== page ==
Geauga Park District
“Those were good times,” says current Geauga Park District Executive Director John Oros, who as a maintenance tech rotated running wagon ride shifts in the mid-1990s with Kelly Yeater and Tom Mansfield. “The local community or those who had relatives in from out of town, they’d just show up after church to go on ride. The nostalgia – people really appreciated it.”
“And you’d make special stops: the sapsucker tree that had been riddled by the woodpeckers, the trilliums in the springtime, you’d stop and grab some hickory nuts or tell people about the white oak trees.”
Some days a half dozen people would come out; other days, rides would be full, he said, especially when naturalists hosted special interpretations.
Said Naturalist Judy Bradt-Barnhart, "When I started in 1989 the barn was already there with Charlie and Vicki, and I had to work every weekend to do wagon rides from 1 to 6 p.m. Many Amish would picnic in the shelters back then who rode the wagon by gender: women and children, then men separately.”
The park’s first horses were Clydesdales Vicki (who is buried in the pasture there) and Charlie. The park then purchased Belgians Rick and Jim, and the three male horses alternated working together. Charlie eventually retired, and when the Park District got out of the business of owning horses, Rick and Jim were sold to the Amish down the road, though were still rented for a time to collect sap in the sugarbush – a more quiet, nostalgic method that had less impact to the ground than a tractor.
The most prominent interpretive volunteers on these rides were Iola Skinner, Audrey Hudak and Ann Ungard, Oros said.
A concrete water trough still on site – “one of the fanciest water troughs at that time” – was built by Tim Kallay.
After more than a decade without them, in 2015 Geauga Park District was thrilled to bring horses back to the sugarbush for Sap’s-a-Risin’! in March and to the Wagon Loop Trail for Fall Fest in October, and plans to contract these services for years come.
Assisting in the creation of this square were Geauga Park District's Sandy Ward, communications manager; Holly Sauder, volunteer coordinator and special events assistant; Teresa Runion, special events coordinator; Vicky Liptak, graphic designer; Brett Bellas, grounds and facilities manager; and Michele Pennell, director of business and visitor services. Volunteer Don Winton of Chardon built the structure.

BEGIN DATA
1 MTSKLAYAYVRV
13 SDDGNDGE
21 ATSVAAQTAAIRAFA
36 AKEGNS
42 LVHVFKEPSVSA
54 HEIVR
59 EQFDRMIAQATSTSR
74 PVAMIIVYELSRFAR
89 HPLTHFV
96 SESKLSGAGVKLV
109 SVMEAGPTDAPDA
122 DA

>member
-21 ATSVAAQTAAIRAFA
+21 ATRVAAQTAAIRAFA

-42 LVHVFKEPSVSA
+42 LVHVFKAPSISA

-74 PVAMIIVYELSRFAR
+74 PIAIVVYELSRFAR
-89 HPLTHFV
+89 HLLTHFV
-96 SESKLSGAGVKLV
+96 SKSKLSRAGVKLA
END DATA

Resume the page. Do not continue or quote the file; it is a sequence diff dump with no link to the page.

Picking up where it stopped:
The Monarch-and-milkweed theme was conceived on a March afternoon at Cottonpicker's Quilt Shop in Chardon, where Ward, Runion, shop owner Beth Safic and quilter Kathryn Gostola discussed how to weave the Park District’s mission into the design.
For the past 20 years, large stands of milkweed that once grew between crops and around field edges throughout the Midwest have been killed due to the genetic modification of crops to resist Roundup, causing a shortage of this sole host plant for the Monarch butterfly and, thus, a sharp decline in its reproductive success. Geauga Park District has hosted a Monarch display, with live tagging and releasing, at The Great Geauga County Fair for decades. But determined to make a bigger difference in 2015, Geauga Park District distributed at least 3,000 milkweed seed packets at the county fair, as well as 959 pots, each holding five to seven milkweed seedlings, via free public giveaways - that's nearly 7,000 milkweed plants rooted regionally in a single year. These efforts results in a third-place finish in Ohio Parks and Recreation Association's Awards of Excellence for environmental and interpretive programs.
The hope is that continued efforts to raise awareness of this situation positively affect the population of this iconic butterfly. Painting was completed in February 2016 by Ward, Sauder, Runion, Liptak and Pennell, and hanging was done Friday, February 19, by maintenance techs Hailey Burns and Joshua Inks, with Ward, Sauder, Runion, Liptak and Winton present to sign the back of the square for posterity.
Swine Creek Reservation is a 412-acre park located in the southeast corner of Middlefield Township, situated in the countryside among Amish farms, that protects mature forest, meadows, ponds and Swine Creek. A 268-acre parcel was once part of a 1,200-acre hunting preserve belonging to Windsor Ford of Mesopotamia, and was sold to the Park District in 1977. Today, amenities include nearly six miles of trails; an enclosed lodge and three outdoor picnic shelters, all reservable; an active sugarbush, part of public maple sugaring programming each March; south access to The Maple Highlands Trail, which extends the length of the county; fishing at Killdeer and Lodge ponds; a soccer goal; horseshoe pits; and tetherball. Learn more about this park at http://bit.ly/gpdswine. (previous page)